In every studied cases, that is, either the young man who search for extreme sounds in clandestine venues, as well as the after-work alcoholism by salaryman (one could easily find other rites, but for the reasons of the limited amount of time of my residency, I selected these) seek for extreme stimulation and ungovernable control, that is, an attempt to distort reality, and undergo through doubled images, even if just for short instances. Actually, it is of my opinion that such stimulation would be lost if these events would become continuous, once it seems more revolutionary to disrupt norms, through incisive moments, in-between the gaps of working times.
Such scenes are represented in the film-artefact, playing in contrast with the traditional discipline found, i.e. in martial arts and urbanized environments (images of a woman practicing Jo, as well as clean, urban designs, remembering the aesthetics of actual contemporary art).
The third topic – The Green Ray beyond the Western Scope – focuses on the questioning about how to produce transformative sets, in pace with the times and taking into consideration the gained knowledge, beyond of a westernized-based model.
As reflected in the first topic, to displace oneself towards abstraction, the unknown and the strange stimulates envisions and implicates a change, but how can we reactivate such operations in order to use it as a strategical tool? I would like to engage with such site-specific knowledges, out of national boundaries, to provide a transcultural set, through the means of art.
For doing so, it is crucial to get a deeper recognition of which boundaries surround us. This means one has to be aware of either geographical placements, as well as evidences of local strains of philosophy, and how it diverges from place to place. Specially for self-perceptions of concepts such as center, border and nothingness.
In Japan, the main philosophical studies were brought up by The Kyoto School, referred as the unique institution that provided relevant philosophical insights, in all modern Asia.
Nishida Kitaro, Tanabe Hajime and Tosaka Jun were the most prominent figures of this philosophical school, best known for its influence in a post-World War II Japanese feeling of ultranationalism and cosmopolitanism, but also regarding the concept of nothingness as an ideal of eastern cultures.
One of the reasons that seems to have influenced a negative memory of Kyoto School’s philosophical work came out not precisely from their theoretical insights, which are mainly related to metaphysics - structured as the logic of Basho and the notion of absolute nothingness (with a strong cultural emphasis in Asian religions or philosophies, conjuring the sublime image of nature present in both nihilism by Chinese Confucianism, in the North and in the Hinduism in India towards Buddhism in southern Asia) – but how these insights were removed from context and placed into the act of elimination, as an achievement of absolute nothingness. Tanabe Hajime did a major impertinent step, by giving a public lecture, in which he promotes the need for students to offer their services in the World War II, as Kamikaze pilots (more than 1000 of the 3000 kamikaze pilots were university students of Philosophy or Art).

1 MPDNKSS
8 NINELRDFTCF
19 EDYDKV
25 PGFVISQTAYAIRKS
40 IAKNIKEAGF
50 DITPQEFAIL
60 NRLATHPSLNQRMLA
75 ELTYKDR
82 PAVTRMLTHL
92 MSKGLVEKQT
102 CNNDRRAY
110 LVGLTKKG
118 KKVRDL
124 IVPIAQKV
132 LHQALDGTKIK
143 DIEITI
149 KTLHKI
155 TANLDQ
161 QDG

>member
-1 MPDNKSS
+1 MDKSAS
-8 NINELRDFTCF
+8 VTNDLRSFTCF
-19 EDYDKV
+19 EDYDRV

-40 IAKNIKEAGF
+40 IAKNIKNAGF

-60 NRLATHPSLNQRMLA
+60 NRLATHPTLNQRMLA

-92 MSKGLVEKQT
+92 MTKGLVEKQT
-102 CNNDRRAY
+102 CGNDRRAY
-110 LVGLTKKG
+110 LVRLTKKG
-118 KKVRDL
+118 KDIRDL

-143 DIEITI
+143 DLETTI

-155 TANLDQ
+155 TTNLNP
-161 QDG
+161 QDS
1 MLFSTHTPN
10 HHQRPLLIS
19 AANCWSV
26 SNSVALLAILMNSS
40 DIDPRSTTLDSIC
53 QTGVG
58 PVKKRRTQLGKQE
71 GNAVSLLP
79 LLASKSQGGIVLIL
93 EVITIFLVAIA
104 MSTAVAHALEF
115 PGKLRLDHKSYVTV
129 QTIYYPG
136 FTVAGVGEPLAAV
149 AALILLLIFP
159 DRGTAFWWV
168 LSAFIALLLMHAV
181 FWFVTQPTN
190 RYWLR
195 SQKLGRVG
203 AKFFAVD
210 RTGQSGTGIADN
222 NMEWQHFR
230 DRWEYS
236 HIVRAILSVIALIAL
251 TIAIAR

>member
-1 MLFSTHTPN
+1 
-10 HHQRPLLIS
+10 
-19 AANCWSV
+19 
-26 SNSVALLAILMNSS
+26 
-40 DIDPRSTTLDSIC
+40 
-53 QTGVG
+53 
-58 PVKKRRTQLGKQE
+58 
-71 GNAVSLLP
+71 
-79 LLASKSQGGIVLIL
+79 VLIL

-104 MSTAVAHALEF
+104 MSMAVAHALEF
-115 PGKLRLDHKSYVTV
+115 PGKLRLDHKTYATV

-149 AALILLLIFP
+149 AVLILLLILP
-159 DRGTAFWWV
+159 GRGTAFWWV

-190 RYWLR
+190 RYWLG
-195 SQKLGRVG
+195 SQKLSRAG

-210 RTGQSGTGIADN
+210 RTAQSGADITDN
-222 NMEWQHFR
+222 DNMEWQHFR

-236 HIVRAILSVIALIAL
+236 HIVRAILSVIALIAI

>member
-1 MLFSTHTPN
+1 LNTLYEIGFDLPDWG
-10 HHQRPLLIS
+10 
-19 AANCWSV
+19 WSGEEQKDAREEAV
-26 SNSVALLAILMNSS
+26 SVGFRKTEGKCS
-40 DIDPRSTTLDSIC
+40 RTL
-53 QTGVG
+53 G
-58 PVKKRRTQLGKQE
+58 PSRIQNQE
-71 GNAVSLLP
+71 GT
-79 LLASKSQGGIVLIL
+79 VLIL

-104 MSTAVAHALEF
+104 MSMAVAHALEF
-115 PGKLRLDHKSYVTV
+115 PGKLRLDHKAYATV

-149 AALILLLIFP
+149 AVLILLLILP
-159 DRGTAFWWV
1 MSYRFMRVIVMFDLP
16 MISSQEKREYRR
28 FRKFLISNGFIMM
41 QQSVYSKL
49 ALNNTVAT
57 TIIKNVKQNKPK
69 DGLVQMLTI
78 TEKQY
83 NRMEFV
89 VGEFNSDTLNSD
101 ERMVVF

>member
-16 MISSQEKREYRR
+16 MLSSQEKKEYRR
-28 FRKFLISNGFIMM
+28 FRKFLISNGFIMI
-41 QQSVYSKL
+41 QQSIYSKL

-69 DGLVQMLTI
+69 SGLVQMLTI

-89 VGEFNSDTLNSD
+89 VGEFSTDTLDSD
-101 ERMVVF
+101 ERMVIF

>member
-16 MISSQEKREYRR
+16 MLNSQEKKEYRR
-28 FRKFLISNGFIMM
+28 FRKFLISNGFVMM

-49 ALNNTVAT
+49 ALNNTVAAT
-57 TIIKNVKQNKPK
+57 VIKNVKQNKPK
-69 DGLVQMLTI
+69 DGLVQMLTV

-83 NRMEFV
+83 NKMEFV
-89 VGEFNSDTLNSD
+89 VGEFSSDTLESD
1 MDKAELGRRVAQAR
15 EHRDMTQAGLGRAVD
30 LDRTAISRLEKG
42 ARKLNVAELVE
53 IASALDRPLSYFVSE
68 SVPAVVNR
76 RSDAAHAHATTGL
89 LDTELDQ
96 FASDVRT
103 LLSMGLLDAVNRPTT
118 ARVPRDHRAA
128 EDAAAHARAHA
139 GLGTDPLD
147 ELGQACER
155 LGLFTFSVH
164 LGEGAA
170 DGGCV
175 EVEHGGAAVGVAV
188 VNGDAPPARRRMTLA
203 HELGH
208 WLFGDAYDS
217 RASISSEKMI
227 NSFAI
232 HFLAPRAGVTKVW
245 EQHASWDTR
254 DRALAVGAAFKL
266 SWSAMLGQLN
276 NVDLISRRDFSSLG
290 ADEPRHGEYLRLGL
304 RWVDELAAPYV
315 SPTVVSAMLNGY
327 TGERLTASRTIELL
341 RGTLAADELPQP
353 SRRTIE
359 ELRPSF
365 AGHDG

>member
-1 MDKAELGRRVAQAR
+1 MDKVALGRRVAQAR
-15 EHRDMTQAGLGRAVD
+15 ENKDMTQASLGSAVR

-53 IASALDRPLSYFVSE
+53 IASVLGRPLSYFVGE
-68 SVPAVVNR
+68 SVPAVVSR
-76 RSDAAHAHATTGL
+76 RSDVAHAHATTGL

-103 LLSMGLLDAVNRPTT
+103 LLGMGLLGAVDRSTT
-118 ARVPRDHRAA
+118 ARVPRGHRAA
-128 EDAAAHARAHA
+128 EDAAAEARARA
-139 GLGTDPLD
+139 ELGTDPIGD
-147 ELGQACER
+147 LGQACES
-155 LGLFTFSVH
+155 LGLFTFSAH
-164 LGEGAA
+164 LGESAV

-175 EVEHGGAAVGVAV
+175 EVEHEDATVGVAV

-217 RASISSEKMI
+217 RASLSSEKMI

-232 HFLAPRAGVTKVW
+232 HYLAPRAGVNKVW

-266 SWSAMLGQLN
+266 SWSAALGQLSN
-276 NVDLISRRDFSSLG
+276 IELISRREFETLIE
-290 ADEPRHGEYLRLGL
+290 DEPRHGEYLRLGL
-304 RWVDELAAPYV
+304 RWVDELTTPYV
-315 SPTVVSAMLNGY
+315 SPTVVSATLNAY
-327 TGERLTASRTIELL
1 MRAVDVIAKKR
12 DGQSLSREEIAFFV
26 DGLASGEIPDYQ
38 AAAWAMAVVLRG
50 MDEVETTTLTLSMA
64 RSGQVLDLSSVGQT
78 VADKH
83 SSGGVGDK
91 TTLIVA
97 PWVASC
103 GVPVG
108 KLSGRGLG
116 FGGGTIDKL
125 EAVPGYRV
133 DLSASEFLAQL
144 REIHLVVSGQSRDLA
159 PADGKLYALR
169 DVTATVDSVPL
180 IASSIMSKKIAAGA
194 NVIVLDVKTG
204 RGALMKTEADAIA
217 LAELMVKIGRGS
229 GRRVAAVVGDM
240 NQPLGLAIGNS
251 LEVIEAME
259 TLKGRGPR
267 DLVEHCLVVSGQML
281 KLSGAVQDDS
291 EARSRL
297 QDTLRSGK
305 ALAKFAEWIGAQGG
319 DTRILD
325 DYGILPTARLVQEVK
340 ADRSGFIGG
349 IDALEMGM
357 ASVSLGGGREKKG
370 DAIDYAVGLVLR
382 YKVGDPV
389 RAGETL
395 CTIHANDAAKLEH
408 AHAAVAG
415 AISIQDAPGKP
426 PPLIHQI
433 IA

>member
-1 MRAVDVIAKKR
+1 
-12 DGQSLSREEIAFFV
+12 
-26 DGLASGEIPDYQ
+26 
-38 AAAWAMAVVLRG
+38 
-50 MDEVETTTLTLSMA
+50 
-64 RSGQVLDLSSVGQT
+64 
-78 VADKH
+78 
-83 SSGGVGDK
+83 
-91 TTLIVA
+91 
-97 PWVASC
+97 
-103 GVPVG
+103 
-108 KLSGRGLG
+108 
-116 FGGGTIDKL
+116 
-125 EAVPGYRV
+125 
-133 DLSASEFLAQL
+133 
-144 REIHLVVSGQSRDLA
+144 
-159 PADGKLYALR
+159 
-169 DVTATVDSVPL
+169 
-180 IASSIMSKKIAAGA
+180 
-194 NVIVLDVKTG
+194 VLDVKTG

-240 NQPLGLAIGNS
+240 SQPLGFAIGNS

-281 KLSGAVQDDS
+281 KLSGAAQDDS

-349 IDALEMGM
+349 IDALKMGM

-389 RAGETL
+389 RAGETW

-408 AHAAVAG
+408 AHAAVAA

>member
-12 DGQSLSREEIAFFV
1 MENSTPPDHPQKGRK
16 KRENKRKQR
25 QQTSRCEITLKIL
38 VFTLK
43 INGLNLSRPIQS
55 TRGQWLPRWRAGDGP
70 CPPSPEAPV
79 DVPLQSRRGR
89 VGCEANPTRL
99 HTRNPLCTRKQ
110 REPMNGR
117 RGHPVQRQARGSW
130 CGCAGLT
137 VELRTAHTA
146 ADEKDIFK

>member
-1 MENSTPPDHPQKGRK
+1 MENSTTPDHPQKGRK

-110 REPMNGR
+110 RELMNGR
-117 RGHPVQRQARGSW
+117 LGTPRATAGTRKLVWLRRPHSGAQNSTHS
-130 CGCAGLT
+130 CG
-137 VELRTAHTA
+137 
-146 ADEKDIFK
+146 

Taking the Kyoto’s school case, an irrefutable factor is that Hajime, known for his ultranationalism in behalf of Japan and its spirit of the wealth, was probably influenced by his studies in the West, specifically, in the University of Berlin and the University of Freiburg, from 1922 to 1924 (I allow myself a personal comment at this point, regarding the fact that most of Japanese people I met in Tokyo, have done previous university studies in Germany – namely Hikaru Suzuki, who participates in the film - leading me to superficially ponder if these fundamental academic exchanges between these two nations, might still be a common practice nowadays, even though I didn’t go deeper into the analysis of such data, assuming this may fall into a speculative remark).
Nevertheless, it was a turning point for my own perception of Far-East and West cultural relations in pace with the times and consequently, towards my own research topics, to realize how these two poles are actually so much influenced by each other, having their periodic blossoms of reciprocity, i.e. during the late XIX century, known for the vogue in the west for an appreciation of Asian art and culture and how the World War II, after the Pearl Harbor attack, led into an Americanization of Japan, with more durable effects than the Hiroshima Bomb, that is, in the notion of modernization, through the point of view of many Japanese, as the major heritage of the Americans bombing attack. Yuk Hui, Chinese philosopher, has mentioned in his book “The Question Concerning Technology in China. An Essay in Cosmotechnics” that non-modern elements, such as primitive nature and Asian spiritual tradition were instrumentalized for the pan-Asian ambitions.